Facts are interesting, especially now, as we’ve been hearing this narrative about how we’re living in the post-truth, post-fact world. In thinking back on your book, Manufacturing Consent, do you think that’s true? And if it is true that we’re living in a post-fact world, is it possible that we’ve been inhabiting this post-fact world for quite a while now?
There are plenty of examples in history of post-truth, post-fact worlds, and some of them are not very attractive. For example, take perhaps the utter depths of human history, the Nazi regime, which was implanted and we should remember, the leading outpost of Western civilization. The peak of Western civilization in many ways was Germany in the 1920s in the arts, the sciences, and even as a model for democracy. Within 10 years, it had descended to the depths of barbarism in a post-fact society. The propaganda was extremely effective in creating a world of illusion in which the Aryan race was under attack by Jews and Bolsheviks, and only Nazi Germany could protect the white Aryan race from destruction.
Is that a post-fact world? Well, like a lot of propaganda, in fact almost all effective propaganda, there were little bits and pieces of truth scattered around, enough to base a post-fact world on. There were Jewish bankers, there were Jewish Bolsheviks. Bits and pieces of that fanatic and crazy story were, in fact, correct, and it was unfortunately convincing enough to take maybe the most civilized and educated part of the world down to the utter depths of barbarism. That’s post-fact with a vengeance.
Is Trump analogous to Adolf Hitler or other past ideologues, as some have suggested?
There are some loose similarities to other demagogic figures, and there are some loose similarities to the U.S. and the late stages of Germany. In fact, I’ve written about this 15 years ago, long before Trump, others have as well. But I think we’re in a historically specific situation. We have to consider it realistically, ask how we can act in an effective way to send off the worst dangers and use the opportunities that do exist to try to counter the worst and build a basis for something much better. I think there are real opportunities to address the legitimate concerns and fears of a substantial part of the Trump constituency and offer them something real, not something that’s a pure con.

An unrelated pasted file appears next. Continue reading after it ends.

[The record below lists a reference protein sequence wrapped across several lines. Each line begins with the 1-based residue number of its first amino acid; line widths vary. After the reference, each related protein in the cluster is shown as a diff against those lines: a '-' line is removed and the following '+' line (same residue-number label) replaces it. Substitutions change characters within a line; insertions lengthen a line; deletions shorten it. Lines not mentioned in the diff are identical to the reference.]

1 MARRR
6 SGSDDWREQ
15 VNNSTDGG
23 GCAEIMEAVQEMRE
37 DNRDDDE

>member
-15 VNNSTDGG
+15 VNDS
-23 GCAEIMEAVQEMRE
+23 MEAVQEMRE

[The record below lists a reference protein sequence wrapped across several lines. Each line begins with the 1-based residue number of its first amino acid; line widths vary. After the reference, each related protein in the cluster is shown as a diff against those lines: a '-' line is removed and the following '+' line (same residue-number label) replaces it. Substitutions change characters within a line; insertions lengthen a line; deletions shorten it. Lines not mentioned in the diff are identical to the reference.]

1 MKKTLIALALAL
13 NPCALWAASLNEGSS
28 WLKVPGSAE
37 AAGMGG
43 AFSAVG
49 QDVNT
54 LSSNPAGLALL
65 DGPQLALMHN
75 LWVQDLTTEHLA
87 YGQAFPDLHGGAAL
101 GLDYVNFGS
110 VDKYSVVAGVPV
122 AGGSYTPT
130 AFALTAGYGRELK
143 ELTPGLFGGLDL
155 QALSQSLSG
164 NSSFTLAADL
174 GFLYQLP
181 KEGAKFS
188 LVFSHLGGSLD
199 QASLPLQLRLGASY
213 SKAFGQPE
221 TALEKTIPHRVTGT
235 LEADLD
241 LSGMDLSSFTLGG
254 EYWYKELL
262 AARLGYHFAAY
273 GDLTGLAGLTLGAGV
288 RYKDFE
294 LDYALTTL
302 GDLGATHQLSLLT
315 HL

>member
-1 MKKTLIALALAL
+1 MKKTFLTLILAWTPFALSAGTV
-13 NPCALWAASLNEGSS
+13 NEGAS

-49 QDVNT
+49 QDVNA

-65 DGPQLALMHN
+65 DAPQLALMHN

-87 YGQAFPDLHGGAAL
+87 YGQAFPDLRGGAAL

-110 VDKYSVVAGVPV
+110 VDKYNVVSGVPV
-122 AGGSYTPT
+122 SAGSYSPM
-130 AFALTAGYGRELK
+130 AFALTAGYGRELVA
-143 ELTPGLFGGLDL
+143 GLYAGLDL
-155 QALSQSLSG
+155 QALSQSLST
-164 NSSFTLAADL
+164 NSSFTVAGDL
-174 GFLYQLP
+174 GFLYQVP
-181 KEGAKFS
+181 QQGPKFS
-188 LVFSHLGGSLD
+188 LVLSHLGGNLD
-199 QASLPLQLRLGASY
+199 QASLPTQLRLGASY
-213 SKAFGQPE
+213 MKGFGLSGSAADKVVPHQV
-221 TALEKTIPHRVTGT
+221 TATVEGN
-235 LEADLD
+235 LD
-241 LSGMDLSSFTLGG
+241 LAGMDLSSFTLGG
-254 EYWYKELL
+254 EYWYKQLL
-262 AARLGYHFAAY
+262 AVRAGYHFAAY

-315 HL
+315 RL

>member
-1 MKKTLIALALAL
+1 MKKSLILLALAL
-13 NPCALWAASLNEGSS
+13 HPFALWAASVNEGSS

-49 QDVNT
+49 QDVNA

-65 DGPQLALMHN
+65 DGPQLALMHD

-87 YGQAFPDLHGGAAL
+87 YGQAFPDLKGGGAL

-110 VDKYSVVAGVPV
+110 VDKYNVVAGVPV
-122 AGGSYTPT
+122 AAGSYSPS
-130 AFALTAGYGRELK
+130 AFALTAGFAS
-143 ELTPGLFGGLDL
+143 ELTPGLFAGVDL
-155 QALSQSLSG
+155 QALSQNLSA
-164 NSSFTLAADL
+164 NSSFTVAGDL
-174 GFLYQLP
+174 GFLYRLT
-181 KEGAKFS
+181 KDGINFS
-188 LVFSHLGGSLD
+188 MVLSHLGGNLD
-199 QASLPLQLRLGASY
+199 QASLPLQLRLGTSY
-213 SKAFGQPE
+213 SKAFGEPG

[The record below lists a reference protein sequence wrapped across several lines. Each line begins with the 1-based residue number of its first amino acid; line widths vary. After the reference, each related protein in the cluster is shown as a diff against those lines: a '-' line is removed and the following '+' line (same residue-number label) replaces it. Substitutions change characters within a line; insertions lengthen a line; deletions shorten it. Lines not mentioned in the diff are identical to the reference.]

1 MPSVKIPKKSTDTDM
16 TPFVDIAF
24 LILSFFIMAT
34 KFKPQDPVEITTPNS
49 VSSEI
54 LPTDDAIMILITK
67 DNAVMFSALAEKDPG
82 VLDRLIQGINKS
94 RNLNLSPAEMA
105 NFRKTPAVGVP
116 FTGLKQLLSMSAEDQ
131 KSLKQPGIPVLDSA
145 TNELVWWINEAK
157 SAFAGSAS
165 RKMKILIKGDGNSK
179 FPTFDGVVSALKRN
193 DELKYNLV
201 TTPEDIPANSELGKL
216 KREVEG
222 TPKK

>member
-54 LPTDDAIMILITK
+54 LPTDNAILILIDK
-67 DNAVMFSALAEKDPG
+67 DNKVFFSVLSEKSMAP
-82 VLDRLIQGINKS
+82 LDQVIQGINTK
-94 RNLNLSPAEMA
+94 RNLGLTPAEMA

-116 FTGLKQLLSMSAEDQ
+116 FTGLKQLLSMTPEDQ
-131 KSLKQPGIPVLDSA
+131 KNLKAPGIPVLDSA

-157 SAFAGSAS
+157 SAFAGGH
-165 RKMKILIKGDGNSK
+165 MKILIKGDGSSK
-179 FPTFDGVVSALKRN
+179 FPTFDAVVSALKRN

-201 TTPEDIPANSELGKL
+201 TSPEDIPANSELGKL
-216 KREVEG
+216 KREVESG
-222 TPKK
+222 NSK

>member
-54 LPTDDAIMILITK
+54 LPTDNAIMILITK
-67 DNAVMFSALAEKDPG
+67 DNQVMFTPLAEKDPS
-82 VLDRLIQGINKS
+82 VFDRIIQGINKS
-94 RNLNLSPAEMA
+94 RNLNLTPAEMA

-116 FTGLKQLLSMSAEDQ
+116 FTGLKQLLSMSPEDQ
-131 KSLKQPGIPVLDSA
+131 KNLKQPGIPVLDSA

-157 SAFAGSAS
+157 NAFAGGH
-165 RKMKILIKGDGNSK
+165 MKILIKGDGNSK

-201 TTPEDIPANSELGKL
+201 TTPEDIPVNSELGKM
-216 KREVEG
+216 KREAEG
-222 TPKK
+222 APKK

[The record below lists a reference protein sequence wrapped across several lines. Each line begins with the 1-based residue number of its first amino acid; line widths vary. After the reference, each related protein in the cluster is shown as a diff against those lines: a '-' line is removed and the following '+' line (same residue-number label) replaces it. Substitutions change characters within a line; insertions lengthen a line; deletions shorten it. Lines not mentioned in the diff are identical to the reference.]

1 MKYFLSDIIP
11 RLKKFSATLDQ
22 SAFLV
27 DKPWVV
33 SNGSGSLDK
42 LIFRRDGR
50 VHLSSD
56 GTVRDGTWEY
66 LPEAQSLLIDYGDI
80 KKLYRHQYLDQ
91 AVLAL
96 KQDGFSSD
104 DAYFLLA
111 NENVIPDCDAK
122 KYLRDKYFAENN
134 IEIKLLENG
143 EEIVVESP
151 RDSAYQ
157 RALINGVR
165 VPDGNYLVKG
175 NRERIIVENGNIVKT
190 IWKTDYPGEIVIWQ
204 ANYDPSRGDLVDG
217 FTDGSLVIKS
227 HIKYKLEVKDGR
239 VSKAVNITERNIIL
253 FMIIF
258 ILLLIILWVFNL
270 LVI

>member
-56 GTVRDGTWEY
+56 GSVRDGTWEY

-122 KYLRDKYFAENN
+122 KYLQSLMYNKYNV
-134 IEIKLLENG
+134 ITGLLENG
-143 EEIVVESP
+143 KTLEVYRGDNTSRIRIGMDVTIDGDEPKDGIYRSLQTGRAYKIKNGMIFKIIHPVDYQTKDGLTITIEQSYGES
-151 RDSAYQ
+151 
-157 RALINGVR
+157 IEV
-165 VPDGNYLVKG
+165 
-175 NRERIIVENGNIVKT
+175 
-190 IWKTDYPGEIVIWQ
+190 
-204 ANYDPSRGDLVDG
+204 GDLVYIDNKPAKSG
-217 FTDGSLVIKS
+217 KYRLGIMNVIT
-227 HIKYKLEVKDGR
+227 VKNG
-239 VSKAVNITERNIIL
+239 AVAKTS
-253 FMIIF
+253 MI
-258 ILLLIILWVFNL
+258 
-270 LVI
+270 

Let’s take something concrete: One of the programs that he’s proposed, which on the surface makes sense, is the infrastructure program. The U.S. badly needs investment in the infrastructure all across the board, from fixing roads and bridges to building a successful educational system with enough teachers, decent schools, support for teachers, research and development, and so on. The few details that have come out from [Trump’s] advisors and from him indicate that the way they intend to do it is essentially by a taxpayer bribery of the corporate sector. They don’t use those terms, but what it means is the taxpayer credits to private business to build infrastructure that they will profit from.
An alternative would be an infrastructure program that develops things that we really need, like a high-speed rail, for example, or well-supported public-school systems with a decent teacher salary and respect for teachers. They’re not going to come out of the private sector by taxpayer bribery. These are going to require government investment, meaning popular commitment to use funds for the benefit of the general public. One constructive response to Trump would say, fine, let’s have an infrastructure program, but let’s do it the right way.
Do you see a day where your voice — progressive, authoritative, adversarial — will be non-existent, either as a result of government censorship, or because there’s no one capable of combating the powers that be like you have?
It’s always a question, but I don’t think it’s a question of primary concern. There have been much worse times, and there are plenty of opportunities and plenty of protection for freedom of speech and association, if we defend these rights energetically and pursue the opportunities that we have.
Is it daunting — or at times overwhelming — to be one of America’s most visible public intellectuals?
I don’t think of myself that way. I think everybody should be saying things like this, and thinking through. They’re not quantum physics, they’re pretty obvious, and I think most of us kind of understand them. What matters is what’s said, not who says it.
Your voice especially matters, though. Don’t you feel there’s a responsibility on your shoulders?
Same as your responsibility. Same as the responsibility of your friends. All of us have things we can do. We have opportunities, we should pursue them to the best extent we can.